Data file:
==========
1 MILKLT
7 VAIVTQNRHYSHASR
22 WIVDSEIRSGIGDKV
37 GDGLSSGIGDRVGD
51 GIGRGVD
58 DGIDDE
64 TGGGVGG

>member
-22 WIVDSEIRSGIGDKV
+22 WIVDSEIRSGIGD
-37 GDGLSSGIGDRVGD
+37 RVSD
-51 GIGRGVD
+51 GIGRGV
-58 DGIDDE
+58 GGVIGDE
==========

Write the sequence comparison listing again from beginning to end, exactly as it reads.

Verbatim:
1 MILKLT
7 VAIVTQNRHYSHASR
22 WIVDSEIRSGIGDKV
37 GDGLSSGIGDRVGD
51 GIGRGVD
58 DGIDDE
64 TGGGVGG

>member
-22 WIVDSEIRSGIGDKV
+22 WIVDSEIRSGIGD
-37 GDGLSSGIGDRVGD
+37 RVSD
-51 GIGRGVD
+51 GIGRGV
-58 DGIDDE
+58 GGVIGDE